Unfortunately, it was found that in patients who had only a portion of the stones expelled, new stones appeared very rapidly, sometimes leading to a worsened condition after treatment. One researcher, Shang Cenruo of the Nanjing College of TCM, cautioned that a higher efficacy of ear acupuncture for stone expulsion should be attained before recommending wide spread use of the technique. Other researchers noted superior effects when ear acupuncture was combined with herbal therapy. In an extensive review of the experiences and opinions expressed by several researchers in this field (8), the editor concluded that:
In some reports, the therapeutic efficacy was overestimated or overstated. As far as I know, besides exaggeration, the most important reason for this was that evaluation was not made on a scientific basis....Obviously, it is not sufficient to evaluate the therapeutic effects merely on the basis of presence or absence of subjective symptoms and the amount of gallstones expelled with the stools. At present, auriculo-point seed pressing therapy may be used to expel gallstones, but the evacuation rate is still very low. This remains to be further improved.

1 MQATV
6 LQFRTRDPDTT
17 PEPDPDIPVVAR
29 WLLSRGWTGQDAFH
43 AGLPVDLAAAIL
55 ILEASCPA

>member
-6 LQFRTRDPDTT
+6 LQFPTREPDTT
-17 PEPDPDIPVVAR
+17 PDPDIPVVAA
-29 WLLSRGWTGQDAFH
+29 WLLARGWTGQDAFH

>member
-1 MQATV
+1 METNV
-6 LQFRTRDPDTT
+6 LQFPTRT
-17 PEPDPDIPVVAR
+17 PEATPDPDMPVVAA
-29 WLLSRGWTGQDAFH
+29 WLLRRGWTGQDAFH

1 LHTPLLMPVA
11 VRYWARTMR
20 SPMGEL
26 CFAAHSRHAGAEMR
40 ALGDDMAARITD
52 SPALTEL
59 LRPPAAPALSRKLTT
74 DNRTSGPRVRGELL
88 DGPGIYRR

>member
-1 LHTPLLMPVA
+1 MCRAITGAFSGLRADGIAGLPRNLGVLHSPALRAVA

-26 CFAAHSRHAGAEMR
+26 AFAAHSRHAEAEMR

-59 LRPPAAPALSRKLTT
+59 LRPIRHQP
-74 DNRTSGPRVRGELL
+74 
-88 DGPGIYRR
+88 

The therapeutic efficacy [among the results reported by several researchers] was basically the same with different prescriptions of otopoints: part of the gallstones could eventually be expelled from every patient. Local inflammation and clinical symptoms were accordingly alleviated or disappeared with a decrease in the amount of gallstones in the biliary tract. In some patients, the duration of colicky attacks became shorter, and the time interval between two attacks became longer. This is the main reason why this therapy has won the patient's confidence....
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Acupuncture Treatment for Gall Stones
Mainly acupoints on the Liver and Gall Bladder Channels
LV14 • Qi Men • Liver 14 Cycle Gate. Front Mu Point of the Liver.
Location: On the chest, on the midclavicular line, in the sixth intercostal space, at the level of CV 14.
GB24 • Ri Yue • Gall Bladder 24 Sun and Moon. Front Mu Point of the Gall Bladder.
Location: On the anterior chest midclavicular line at the level of the seventh intercostal space.